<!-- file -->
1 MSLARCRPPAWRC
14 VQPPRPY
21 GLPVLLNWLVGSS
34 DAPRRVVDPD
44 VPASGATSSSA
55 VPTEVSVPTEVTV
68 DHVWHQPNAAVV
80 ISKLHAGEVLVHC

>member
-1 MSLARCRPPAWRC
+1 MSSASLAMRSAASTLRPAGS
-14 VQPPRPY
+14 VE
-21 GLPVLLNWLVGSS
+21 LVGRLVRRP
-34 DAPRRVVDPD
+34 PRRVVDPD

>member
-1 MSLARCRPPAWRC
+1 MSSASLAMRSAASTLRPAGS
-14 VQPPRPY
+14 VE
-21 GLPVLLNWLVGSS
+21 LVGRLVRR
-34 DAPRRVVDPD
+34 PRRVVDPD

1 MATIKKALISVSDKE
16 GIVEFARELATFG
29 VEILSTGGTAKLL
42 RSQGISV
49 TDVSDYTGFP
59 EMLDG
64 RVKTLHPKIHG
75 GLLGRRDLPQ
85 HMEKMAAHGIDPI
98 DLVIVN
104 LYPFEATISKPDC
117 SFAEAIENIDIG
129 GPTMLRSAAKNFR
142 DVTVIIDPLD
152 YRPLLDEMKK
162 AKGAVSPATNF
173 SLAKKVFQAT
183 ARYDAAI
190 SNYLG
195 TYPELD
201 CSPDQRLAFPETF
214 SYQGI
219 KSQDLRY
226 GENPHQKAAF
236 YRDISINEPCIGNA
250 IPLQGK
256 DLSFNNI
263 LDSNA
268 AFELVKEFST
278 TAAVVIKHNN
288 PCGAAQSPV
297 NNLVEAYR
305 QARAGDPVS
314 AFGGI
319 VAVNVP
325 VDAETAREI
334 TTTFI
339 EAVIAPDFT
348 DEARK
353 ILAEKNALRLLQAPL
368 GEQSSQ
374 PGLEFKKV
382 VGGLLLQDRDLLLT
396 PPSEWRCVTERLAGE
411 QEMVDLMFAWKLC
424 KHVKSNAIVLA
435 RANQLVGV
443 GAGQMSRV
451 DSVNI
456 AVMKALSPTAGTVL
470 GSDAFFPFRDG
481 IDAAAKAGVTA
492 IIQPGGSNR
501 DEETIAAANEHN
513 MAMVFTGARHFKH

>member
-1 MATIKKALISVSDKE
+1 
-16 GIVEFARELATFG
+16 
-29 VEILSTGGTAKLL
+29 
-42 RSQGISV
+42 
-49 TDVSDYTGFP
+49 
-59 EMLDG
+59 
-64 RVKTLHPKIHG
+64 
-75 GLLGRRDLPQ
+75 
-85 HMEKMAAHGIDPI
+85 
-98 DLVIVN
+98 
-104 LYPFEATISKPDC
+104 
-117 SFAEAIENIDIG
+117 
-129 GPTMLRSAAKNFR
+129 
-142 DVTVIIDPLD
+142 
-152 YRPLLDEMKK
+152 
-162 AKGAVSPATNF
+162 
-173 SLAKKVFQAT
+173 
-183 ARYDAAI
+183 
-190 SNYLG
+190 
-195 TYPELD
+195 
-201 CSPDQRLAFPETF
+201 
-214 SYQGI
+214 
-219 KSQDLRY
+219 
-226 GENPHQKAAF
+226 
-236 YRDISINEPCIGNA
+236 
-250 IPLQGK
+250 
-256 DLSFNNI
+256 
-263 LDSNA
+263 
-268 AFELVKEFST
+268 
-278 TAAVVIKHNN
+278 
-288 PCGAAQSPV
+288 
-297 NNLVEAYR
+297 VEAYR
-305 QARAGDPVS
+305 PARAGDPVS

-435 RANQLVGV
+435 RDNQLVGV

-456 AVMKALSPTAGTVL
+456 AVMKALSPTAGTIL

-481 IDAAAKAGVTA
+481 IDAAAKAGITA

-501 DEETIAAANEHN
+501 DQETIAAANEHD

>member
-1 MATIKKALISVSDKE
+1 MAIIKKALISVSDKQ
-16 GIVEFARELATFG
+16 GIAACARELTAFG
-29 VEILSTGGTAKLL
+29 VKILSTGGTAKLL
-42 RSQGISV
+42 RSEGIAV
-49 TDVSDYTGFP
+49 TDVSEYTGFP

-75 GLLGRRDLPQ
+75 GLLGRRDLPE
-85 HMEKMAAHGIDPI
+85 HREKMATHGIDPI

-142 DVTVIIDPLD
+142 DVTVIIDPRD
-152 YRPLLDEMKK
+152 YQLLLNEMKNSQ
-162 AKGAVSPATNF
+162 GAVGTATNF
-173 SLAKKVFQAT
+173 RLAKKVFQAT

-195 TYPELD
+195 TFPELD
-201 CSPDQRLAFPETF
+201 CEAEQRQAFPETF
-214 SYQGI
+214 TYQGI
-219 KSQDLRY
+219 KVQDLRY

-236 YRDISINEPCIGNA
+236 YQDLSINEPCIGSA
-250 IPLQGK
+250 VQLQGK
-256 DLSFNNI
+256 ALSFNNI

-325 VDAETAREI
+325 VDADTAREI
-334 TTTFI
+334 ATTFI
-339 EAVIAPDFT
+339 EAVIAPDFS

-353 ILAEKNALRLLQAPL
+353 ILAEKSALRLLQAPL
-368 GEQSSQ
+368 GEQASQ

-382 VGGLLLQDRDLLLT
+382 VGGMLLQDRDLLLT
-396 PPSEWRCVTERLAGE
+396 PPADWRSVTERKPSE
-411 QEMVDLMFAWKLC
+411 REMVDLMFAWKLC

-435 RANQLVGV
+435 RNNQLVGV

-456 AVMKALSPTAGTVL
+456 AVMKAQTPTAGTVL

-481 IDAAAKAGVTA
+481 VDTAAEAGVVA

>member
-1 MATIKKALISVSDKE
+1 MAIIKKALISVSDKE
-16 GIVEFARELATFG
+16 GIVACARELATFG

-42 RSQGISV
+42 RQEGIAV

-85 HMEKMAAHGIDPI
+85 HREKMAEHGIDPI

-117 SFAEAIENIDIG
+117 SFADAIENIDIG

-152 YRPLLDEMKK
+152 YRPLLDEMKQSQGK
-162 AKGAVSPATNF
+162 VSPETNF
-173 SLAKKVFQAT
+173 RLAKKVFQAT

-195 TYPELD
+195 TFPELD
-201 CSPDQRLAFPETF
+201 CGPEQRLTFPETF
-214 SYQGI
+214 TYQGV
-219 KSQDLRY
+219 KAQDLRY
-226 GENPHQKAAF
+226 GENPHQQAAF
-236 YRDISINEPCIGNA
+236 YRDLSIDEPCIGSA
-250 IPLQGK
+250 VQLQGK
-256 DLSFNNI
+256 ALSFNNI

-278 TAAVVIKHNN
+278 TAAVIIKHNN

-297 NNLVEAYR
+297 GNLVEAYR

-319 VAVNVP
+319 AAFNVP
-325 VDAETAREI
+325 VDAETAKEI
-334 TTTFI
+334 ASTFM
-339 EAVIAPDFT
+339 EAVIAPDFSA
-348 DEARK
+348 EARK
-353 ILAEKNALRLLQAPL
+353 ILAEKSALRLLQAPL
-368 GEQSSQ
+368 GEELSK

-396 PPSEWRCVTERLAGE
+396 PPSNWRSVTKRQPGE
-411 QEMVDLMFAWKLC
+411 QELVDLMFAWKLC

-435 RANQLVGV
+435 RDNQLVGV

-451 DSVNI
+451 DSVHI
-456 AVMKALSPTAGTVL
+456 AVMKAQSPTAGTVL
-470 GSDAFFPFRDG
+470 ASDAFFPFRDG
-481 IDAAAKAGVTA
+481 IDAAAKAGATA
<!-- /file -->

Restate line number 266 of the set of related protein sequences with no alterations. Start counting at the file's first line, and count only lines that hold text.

+368 GEELSK